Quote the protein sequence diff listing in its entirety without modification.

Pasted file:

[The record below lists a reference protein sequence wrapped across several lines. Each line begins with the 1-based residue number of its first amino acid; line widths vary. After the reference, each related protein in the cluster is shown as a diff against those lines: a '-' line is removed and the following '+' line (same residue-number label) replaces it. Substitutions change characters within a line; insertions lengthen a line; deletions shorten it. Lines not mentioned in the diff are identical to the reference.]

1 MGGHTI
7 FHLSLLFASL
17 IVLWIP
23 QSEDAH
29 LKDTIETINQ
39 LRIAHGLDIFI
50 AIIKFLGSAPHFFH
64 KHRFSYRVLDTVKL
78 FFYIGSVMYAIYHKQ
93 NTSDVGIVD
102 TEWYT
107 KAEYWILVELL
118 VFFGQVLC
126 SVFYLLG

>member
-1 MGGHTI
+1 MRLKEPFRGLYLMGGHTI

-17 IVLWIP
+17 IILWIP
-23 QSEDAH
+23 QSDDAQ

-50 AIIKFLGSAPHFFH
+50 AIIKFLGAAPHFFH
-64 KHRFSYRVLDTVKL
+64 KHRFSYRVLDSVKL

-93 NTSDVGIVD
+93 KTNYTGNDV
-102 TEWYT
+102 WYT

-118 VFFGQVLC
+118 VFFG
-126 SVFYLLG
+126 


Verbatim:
[The record below lists a reference protein sequence wrapped across several lines. Each line begins with the 1-based residue number of its first amino acid; line widths vary. After the reference, each related protein in the cluster is shown as a diff against those lines: a '-' line is removed and the following '+' line (same residue-number label) replaces it. Substitutions change characters within a line; insertions lengthen a line; deletions shorten it. Lines not mentioned in the diff are identical to the reference.]

1 MGGHTI
7 FHLSLLFASL
17 IVLWIP
23 QSEDAH
29 LKDTIETINQ
39 LRIAHGLDIFI
50 AIIKFLGSAPHFFH
64 KHRFSYRVLDTVKL
78 FFYIGSVMYAIYHKQ
93 NTSDVGIVD
102 TEWYT
107 KAEYWILVELL
118 VFFGQVLC
126 SVFYLLG

>member
-1 MGGHTI
+1 MRLKEPFRGLYLMGGHTI

-17 IVLWIP
+17 IILWIP
-23 QSEDAH
+23 QSDDAQ

-50 AIIKFLGSAPHFFH
+50 AIIKFLGAAPHFFH
-64 KHRFSYRVLDTVKL
+64 KHRFSYRVLDSVKL

-93 NTSDVGIVD
+93 KTNYTGNDV
-102 TEWYT
+102 WYT

-118 VFFGQVLC
+118 VFFG
-126 SVFYLLG
+126 